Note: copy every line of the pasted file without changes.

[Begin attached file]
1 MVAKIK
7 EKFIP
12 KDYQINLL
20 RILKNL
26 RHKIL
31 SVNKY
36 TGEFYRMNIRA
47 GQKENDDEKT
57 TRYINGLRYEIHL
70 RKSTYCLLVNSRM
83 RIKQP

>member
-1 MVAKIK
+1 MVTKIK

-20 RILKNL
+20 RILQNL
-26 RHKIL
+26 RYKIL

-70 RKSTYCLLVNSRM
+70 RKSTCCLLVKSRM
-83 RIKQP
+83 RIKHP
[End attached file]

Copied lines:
1 MVAKIK
7 EKFIP
12 KDYQINLL
20 RILKNL
26 RHKIL
31 SVNKY
36 TGEFYRMNIRA
47 GQKENDDEKT
57 TRYINGLRYEIHL
70 RKSTYCLLVNSRM
83 RIKQP

>member
-1 MVAKIK
+1 MVTKIK

-20 RILKNL
+20 RILQNL
-26 RHKIL
+26 RYKIL

-70 RKSTYCLLVNSRM
+70 RKSTCCLLVKSRM
-83 RIKQP
+83 RIKHP